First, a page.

There are two general types of vessel tracking systems – transmitters and loggers. Transmitters use satellite tracking to continuously transmit vessel locations. The Automatic Identification System (AIS) and Vessel Monitoring System (VMS) are both transmitters. Loggers record location and transmit later. Lots of new technologies are continuously being developed. These include spot trackers with satellite communications ability, options with AIS and satellite communication capability, such as Hali from ORBCOMM, and solutions using cellular phone technology.
AIS and VMS are two different and complementary vessel tracking systems that Global Fishing Watch uses to track global fishing activity. AIS is required for vessels over a certain size by international law, is publicly available and was designed as a collision avoidance tool for vessels. VMS requirements are at the national level. Data have traditionally been proprietary to the national government and VMS has generally been used to track vessels authorized to fish within the exclusive economic zone (some of these may be foreign flagged) and to track the national distant water fleet. AIS systems allow one way communication from the vessels to the satellite or terrestrial receivers they are sending to, while VMS allows back and forth communication. The other key difference between AIS and VMS is in temporal resolution – VMS systems are set up to broadcast locations at consistent intervals from 10 minutes to a few hours, depending on the system, while AIS broadcasts every few seconds, but the number of positions we receive varies depending on satellite reception.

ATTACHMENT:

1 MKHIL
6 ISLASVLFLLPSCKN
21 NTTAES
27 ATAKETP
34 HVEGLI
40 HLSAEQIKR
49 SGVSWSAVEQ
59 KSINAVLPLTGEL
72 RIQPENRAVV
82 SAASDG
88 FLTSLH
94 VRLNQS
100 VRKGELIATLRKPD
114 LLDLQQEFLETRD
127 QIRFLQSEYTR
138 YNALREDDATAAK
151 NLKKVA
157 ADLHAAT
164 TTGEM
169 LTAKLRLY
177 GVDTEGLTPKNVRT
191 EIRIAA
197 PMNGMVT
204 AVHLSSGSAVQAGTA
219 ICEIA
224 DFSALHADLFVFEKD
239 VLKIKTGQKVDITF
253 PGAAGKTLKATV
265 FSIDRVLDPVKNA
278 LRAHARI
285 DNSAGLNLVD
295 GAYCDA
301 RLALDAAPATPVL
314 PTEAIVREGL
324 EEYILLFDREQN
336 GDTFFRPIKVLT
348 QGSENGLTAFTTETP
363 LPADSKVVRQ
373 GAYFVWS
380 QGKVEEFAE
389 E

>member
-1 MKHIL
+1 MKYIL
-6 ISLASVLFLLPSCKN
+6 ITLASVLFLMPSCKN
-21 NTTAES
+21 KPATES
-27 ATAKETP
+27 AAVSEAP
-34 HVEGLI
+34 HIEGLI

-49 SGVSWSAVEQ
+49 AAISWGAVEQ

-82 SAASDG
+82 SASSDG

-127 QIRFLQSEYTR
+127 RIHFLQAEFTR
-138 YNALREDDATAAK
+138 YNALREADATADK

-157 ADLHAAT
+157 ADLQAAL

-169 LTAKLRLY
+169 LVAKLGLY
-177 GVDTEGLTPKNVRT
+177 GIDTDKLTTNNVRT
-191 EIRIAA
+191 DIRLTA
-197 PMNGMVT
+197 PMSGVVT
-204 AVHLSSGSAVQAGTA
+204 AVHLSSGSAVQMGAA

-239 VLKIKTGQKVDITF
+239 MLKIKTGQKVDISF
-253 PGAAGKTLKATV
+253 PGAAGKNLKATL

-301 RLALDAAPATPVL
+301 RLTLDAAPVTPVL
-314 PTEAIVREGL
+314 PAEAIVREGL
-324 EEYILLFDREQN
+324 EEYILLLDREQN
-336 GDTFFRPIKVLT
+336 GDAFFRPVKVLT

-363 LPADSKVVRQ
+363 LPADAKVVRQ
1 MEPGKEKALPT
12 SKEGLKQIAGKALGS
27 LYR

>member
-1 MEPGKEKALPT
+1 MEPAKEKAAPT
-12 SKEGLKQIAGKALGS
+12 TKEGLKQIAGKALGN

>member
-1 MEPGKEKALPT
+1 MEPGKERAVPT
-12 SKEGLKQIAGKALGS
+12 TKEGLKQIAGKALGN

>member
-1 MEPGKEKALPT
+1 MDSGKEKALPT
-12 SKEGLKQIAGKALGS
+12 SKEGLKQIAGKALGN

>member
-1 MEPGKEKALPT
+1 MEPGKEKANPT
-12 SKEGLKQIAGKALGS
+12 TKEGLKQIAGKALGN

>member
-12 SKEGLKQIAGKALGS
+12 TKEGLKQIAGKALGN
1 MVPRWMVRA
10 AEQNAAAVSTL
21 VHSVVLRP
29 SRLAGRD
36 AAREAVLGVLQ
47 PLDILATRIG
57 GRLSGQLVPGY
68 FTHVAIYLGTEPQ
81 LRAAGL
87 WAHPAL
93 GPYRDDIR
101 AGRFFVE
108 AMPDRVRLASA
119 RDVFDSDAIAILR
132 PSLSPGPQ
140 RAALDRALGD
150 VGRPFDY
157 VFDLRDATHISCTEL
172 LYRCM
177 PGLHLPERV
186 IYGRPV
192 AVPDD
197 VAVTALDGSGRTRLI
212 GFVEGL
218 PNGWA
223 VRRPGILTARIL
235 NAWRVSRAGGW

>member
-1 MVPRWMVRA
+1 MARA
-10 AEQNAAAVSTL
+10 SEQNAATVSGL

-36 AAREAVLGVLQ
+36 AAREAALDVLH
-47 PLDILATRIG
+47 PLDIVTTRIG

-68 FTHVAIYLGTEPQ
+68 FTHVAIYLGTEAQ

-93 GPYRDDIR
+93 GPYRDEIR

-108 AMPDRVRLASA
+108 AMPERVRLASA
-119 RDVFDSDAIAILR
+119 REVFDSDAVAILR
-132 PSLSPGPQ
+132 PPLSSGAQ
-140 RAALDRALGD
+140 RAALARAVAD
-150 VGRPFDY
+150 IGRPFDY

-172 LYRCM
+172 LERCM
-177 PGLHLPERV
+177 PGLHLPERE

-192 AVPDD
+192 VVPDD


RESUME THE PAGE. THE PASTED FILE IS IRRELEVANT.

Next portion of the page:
Other satellite detection technologies allow us to generate snapshots of where vessels may be, even if we can’t track and identify them. Three of these technologies are Optical, Visible Infrared Imaging Radiometer Suite (VIIRS) and Synthetic Aperture Radar (SAR). Optical imagery allows us, on cloud free days, to count vessels at sea. Coastal areas are currently imaged frequently by medium resolution optical systems. VIIRS satellite uses highly sensitive optical sensors to see lights at night, allowing us to identify vessels that use light to attract catch, such as most industrial squid vessels and some types of purse seines. SAR uses radar technology to identify the presence of vessels and has the advantage that it is not limited by clouds.